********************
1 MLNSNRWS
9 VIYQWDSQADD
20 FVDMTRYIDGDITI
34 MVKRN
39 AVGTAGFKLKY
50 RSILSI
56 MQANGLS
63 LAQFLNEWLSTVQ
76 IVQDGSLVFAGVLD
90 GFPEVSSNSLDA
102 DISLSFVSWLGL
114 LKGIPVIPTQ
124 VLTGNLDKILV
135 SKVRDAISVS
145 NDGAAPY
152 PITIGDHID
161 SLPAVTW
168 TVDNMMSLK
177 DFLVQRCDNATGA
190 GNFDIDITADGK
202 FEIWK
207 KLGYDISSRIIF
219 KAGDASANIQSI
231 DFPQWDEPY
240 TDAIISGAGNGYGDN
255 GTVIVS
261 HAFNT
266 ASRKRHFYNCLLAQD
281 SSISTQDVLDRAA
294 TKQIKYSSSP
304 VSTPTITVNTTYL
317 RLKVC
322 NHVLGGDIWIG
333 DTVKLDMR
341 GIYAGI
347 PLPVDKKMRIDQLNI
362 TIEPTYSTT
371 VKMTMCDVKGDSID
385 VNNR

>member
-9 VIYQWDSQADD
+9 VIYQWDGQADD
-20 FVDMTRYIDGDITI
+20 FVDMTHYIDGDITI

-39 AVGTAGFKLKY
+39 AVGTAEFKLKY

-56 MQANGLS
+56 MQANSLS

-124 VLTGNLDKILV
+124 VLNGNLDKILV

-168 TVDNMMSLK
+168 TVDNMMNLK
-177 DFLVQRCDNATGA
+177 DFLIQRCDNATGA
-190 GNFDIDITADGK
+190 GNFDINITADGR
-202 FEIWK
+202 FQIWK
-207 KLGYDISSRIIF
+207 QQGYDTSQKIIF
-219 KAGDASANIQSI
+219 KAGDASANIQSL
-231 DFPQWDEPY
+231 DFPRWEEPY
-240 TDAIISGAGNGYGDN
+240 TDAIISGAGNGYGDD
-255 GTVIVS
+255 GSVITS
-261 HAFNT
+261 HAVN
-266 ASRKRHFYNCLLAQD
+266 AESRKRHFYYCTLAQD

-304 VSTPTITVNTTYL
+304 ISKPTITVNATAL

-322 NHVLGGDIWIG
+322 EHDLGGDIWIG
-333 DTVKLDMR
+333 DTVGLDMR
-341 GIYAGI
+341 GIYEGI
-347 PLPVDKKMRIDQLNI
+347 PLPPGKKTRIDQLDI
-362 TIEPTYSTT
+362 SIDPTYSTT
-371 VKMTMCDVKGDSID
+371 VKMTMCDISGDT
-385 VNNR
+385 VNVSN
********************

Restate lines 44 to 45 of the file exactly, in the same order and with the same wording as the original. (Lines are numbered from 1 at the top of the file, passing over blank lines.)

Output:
+20 FVDMTHYIDGDITI

-39 AVGTAGFKLKY